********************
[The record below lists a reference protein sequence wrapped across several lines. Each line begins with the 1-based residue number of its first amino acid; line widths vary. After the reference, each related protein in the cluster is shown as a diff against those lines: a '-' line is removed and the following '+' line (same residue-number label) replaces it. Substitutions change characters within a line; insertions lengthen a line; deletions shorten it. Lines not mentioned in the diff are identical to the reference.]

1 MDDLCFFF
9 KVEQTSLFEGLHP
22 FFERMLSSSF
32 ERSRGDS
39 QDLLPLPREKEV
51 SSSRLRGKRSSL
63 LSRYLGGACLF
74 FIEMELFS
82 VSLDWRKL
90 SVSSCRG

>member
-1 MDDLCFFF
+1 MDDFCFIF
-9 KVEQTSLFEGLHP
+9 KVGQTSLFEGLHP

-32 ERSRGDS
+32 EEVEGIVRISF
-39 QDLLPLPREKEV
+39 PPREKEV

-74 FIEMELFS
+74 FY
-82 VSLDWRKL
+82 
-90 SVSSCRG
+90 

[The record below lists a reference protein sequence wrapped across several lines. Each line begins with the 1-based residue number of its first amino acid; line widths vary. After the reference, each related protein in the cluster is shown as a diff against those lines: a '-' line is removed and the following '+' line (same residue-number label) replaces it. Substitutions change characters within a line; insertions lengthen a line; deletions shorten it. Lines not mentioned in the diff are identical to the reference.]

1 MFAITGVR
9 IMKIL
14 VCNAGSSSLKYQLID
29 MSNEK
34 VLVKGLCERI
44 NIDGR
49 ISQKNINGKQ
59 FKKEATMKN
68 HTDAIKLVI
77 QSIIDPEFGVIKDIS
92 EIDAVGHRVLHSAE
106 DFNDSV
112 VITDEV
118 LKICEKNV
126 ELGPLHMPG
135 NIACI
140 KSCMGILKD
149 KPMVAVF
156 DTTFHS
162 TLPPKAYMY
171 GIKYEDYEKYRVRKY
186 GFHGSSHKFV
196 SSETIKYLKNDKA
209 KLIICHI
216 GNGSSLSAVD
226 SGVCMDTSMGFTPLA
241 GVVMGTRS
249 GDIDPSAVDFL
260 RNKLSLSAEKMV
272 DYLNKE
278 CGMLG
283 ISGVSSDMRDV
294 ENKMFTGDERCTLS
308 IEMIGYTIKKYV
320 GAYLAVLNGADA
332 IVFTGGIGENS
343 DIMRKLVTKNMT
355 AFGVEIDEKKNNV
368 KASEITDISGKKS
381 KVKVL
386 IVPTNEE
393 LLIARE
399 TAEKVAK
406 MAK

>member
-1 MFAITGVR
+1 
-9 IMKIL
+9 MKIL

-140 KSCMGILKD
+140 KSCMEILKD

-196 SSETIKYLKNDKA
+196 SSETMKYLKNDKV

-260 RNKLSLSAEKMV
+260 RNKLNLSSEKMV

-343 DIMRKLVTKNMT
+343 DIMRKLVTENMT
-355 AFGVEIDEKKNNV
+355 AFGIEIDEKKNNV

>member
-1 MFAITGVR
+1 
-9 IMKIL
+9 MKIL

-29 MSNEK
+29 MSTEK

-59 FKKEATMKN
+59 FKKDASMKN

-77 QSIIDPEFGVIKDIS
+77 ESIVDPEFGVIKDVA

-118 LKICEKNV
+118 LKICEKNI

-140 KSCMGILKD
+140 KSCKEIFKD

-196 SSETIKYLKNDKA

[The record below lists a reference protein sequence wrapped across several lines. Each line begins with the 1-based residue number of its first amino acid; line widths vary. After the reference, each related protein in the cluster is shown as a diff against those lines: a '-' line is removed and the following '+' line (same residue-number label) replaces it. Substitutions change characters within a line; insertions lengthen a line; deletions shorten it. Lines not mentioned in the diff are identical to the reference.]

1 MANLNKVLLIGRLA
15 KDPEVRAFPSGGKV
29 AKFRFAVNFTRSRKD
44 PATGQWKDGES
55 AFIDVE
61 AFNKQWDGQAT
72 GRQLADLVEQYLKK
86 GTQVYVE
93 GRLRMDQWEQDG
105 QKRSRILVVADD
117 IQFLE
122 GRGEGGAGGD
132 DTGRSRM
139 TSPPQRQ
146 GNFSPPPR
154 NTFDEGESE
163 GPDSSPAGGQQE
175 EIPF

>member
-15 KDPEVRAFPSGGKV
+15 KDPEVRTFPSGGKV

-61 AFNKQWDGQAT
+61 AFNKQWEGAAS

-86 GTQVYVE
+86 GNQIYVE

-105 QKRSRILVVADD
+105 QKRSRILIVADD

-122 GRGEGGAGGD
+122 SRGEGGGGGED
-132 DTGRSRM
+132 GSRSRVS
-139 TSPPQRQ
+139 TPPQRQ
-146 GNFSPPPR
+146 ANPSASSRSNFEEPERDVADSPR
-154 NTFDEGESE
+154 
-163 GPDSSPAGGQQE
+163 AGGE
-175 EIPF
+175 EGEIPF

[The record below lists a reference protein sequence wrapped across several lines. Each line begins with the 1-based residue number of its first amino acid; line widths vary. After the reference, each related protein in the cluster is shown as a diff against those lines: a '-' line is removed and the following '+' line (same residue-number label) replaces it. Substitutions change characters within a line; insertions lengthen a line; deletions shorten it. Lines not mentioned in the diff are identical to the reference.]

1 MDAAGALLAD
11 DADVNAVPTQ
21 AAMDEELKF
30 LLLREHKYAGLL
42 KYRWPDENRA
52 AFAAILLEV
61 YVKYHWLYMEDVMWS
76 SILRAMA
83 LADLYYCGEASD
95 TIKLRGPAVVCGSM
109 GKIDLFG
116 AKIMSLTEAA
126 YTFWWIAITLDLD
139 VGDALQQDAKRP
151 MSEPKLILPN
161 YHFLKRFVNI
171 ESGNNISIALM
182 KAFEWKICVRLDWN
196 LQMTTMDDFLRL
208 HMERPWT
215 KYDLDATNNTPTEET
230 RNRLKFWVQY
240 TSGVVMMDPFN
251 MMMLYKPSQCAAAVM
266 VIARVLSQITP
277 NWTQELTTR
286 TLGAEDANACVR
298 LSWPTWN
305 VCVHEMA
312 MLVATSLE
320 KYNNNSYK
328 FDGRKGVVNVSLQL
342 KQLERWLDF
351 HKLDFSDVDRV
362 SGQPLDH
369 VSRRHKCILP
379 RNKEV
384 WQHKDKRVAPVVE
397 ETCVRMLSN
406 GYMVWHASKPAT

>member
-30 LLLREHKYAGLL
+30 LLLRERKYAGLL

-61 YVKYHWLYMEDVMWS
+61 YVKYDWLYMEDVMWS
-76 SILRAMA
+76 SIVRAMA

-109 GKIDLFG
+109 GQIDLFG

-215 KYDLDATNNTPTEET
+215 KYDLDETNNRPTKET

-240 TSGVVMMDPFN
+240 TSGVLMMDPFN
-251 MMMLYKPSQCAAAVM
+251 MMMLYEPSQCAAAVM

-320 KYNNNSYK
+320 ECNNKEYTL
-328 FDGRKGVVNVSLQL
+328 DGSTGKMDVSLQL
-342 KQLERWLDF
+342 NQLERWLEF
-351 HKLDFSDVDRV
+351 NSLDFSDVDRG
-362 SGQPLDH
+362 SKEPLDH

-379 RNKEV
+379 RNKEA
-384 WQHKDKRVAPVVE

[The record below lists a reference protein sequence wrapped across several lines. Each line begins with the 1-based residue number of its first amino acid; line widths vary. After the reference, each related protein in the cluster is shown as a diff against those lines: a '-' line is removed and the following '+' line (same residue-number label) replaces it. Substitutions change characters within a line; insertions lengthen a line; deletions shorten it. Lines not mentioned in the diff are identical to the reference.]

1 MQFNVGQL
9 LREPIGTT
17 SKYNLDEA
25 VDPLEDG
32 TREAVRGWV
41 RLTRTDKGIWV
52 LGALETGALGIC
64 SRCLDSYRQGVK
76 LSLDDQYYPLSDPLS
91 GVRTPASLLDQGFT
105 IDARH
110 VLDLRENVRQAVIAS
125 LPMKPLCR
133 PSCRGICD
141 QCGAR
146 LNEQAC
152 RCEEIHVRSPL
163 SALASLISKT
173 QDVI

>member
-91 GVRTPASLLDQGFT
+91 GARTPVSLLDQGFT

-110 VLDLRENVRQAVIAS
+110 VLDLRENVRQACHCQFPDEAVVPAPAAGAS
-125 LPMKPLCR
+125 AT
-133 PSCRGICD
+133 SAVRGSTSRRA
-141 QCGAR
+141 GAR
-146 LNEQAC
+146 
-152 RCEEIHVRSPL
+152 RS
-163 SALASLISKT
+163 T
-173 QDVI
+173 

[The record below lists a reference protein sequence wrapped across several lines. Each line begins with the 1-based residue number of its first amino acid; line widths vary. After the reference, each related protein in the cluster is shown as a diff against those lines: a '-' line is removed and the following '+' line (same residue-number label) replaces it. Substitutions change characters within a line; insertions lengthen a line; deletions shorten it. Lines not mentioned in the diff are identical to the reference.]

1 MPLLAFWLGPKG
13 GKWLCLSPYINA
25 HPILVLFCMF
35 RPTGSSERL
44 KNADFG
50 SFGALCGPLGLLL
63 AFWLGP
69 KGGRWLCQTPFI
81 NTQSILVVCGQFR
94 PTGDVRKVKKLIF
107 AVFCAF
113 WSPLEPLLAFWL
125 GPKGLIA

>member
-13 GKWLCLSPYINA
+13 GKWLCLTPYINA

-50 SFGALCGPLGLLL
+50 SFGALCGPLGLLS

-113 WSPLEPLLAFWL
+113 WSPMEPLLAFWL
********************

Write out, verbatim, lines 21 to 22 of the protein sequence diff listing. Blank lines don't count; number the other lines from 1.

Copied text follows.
-74 FIEMELFS
+74 FY